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Old 05-11-2009, 08:34 PM
 
Location: Houston
3,565 posts, read 4,865,432 times
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Hello,

I hope someone here majored or is majoring in computer science ( also called software engineering ) or computer engineering.

I am still VERY undecided. I was always just thinking about computer engineering. But honestly, there are way too many electrical engineering classes... too many circuits etc. I hate anything physics related.

Also, I went to the bls.gov site and found that the growth of engineering jobs is below ( 5%) the average growth for all occupations I was kind of shocked when I read this. I used to think its a fast growing field, but apparently it is not. I guess getting a job still wouldn't be difficult as a computer engineer graduate.

Software Engineering is one of the fastest growing fields ( 38% ) and it has less to none physics. You also earn more than computer engineers.

I would like to know what the computer/software engineers here think? SOme input would be very helpful !

Thank you


P.S. Sources

Engineers under computer hardware engineer

Computer Software Engineers (http://www.bls.gov/oco/ocos267.htm - broken link) software engineer
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Old 05-11-2009, 08:39 PM
 
Location: Conejo Valley, CA
12,460 posts, read 20,083,618 times
Reputation: 4365
I think that if you don't like physics, then both may not be good fields for you to go into. Just what is it about physics that you don't like? Any answer to this question I think will lead to the conclusion that computer science is not good for you either.

About the links. Those are just projections and do not really tell you about job availability.
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Old 05-11-2009, 08:57 PM
 
Location: Houston
3,565 posts, read 4,865,432 times
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Quote:
Originally Posted by user_id View Post
I think that if you don't like physics, then both may not be good fields for you to go into. Just what is it about physics that you don't like? Any answer to this question I think will lead to the conclusion that computer science is not good for you either.

About the links. Those are just projections and do not really tell you about job availability.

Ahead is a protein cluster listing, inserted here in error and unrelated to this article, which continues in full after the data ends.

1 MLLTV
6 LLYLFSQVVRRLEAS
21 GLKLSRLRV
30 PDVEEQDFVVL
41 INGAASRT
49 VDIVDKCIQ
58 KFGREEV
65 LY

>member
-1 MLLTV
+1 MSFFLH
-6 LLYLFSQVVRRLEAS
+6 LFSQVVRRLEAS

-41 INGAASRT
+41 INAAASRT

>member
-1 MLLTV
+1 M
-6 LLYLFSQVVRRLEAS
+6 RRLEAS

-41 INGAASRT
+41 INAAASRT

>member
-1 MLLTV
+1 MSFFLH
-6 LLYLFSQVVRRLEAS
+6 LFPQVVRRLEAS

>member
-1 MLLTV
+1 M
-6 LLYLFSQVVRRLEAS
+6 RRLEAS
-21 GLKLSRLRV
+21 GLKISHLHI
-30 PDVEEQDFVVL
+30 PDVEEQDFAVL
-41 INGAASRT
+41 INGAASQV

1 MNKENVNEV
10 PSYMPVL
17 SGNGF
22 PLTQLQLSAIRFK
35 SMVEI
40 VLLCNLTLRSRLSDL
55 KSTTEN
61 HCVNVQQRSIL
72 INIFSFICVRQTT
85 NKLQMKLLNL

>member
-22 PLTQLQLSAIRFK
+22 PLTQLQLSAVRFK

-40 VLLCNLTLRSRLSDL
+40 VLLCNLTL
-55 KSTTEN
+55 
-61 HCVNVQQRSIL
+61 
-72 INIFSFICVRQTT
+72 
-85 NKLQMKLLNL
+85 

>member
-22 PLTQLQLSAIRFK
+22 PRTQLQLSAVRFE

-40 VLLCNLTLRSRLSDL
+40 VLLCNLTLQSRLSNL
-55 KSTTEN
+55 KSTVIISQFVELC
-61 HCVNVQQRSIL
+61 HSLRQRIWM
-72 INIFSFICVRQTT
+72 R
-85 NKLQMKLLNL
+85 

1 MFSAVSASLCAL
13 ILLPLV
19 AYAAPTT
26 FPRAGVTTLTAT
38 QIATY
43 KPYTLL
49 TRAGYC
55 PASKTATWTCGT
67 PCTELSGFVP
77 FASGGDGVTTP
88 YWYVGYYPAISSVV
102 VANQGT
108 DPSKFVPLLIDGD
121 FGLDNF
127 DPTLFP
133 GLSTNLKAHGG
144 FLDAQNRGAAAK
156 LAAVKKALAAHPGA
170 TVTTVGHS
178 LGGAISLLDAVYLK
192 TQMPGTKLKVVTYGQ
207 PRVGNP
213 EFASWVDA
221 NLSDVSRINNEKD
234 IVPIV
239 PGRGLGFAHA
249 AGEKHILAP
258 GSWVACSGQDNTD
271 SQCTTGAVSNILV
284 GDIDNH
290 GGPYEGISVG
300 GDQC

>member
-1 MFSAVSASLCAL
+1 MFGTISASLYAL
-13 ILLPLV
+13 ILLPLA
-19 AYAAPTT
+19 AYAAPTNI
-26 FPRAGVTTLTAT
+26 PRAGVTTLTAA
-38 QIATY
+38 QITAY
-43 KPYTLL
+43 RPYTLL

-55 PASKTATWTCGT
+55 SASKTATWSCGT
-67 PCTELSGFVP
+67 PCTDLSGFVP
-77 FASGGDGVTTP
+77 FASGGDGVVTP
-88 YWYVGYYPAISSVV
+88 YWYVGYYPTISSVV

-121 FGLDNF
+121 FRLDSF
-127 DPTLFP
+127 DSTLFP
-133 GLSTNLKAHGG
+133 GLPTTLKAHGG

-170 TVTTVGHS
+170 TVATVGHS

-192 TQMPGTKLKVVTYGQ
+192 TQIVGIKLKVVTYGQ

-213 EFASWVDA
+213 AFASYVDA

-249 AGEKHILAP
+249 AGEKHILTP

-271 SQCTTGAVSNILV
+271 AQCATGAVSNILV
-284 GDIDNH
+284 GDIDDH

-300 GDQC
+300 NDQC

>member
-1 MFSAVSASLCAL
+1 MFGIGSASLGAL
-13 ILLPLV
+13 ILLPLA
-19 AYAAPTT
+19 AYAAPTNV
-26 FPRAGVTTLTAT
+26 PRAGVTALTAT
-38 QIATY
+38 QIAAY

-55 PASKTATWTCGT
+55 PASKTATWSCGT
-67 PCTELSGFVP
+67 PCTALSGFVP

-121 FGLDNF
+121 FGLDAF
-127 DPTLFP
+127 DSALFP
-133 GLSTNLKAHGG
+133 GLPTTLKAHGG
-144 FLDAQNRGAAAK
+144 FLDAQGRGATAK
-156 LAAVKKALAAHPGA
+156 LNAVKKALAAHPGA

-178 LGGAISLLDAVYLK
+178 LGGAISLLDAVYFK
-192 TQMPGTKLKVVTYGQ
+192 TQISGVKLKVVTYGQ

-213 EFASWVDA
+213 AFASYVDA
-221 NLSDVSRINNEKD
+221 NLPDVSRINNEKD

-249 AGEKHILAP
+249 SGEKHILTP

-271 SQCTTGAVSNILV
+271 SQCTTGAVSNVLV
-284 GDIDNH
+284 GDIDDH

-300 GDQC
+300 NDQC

I looked at the degree plan and SE has barely any physics in it and CE does have more. Well, why do people dislike physics? I don't know. I just hate it. Dosen't make sense to me. I guess that I'm not a physics person.

Yeah, these are just projections, but it should be somewhat accurate.
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Old 05-11-2009, 09:03 PM
 
Location: Conejo Valley, CA
12,460 posts, read 20,083,618 times
Reputation: 4365
Quote:
Originally Posted by XodoX View Post
I looked at the degree plan and SE has barely any physics in it and CE does have more. Well, why do people dislike physics? I don't know. I just hate it. Dosen't make sense to me. I guess that I'm not a physics person.
Yes, but if you're not a good physics person you're unlikely going to be a good software engineering person.
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Old 05-11-2009, 11:40 PM
 
Location: Houston
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No, that's not true. I've been taking COSC classes as well and I loved it. Just now I have to make up my mind and narrow it down to one major. I've been taking classes for both majors, but I am still so undecided.
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Old 05-12-2009, 12:20 AM
 
Location: Conejo Valley, CA
12,460 posts, read 20,083,618 times
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COSC = ?

And I stand by what I said, if you're not good at physics than you're unlikely to be good at Computer Science. Note, I'm talking about computer science, not "programming".